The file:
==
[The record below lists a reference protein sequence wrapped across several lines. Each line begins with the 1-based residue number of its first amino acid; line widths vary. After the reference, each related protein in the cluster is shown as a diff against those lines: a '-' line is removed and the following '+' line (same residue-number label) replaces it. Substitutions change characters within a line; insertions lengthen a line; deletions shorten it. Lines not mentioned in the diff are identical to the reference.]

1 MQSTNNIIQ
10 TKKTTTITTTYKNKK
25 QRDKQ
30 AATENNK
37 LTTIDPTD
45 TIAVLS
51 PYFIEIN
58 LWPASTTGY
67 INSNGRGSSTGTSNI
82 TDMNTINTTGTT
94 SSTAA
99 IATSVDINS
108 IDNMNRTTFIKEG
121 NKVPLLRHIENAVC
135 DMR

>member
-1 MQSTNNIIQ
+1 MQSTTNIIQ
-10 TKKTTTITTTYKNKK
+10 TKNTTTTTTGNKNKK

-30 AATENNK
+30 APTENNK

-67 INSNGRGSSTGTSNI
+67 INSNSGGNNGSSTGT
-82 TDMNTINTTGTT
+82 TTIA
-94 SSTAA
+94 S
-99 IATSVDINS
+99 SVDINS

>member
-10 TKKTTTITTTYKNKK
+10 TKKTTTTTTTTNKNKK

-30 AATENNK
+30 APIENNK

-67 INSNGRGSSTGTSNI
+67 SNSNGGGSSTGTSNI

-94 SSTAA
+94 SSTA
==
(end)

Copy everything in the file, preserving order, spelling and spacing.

[The record below lists a reference protein sequence wrapped across several lines. Each line begins with the 1-based residue number of its first amino acid; line widths vary. After the reference, each related protein in the cluster is shown as a diff against those lines: a '-' line is removed and the following '+' line (same residue-number label) replaces it. Substitutions change characters within a line; insertions lengthen a line; deletions shorten it. Lines not mentioned in the diff are identical to the reference.]

1 MQSTNNIIQ
10 TKKTTTITTTYKNKK
25 QRDKQ
30 AATENNK
37 LTTIDPTD
45 TIAVLS
51 PYFIEIN
58 LWPASTTGY
67 INSNGRGSSTGTSNI
82 TDMNTINTTGTT
94 SSTAA
99 IATSVDINS
108 IDNMNRTTFIKEG
121 NKVPLLRHIENAVC
135 DMR

>member
-1 MQSTNNIIQ
+1 MQSTTNIIQ
-10 TKKTTTITTTYKNKK
+10 TKNTTTTTTGNKNKK

-30 AATENNK
+30 APTENNK

-67 INSNGRGSSTGTSNI
+67 INSNSGGNNGSSTGT
-82 TDMNTINTTGTT
+82 TTIA
-94 SSTAA
+94 S
-99 IATSVDINS
+99 SVDINS

>member
-10 TKKTTTITTTYKNKK
+10 TKKTTTTTTTTNKNKK

-30 AATENNK
+30 APIENNK

-67 INSNGRGSSTGTSNI
+67 SNSNGGGSSTGTSNI

-94 SSTAA
+94 SSTA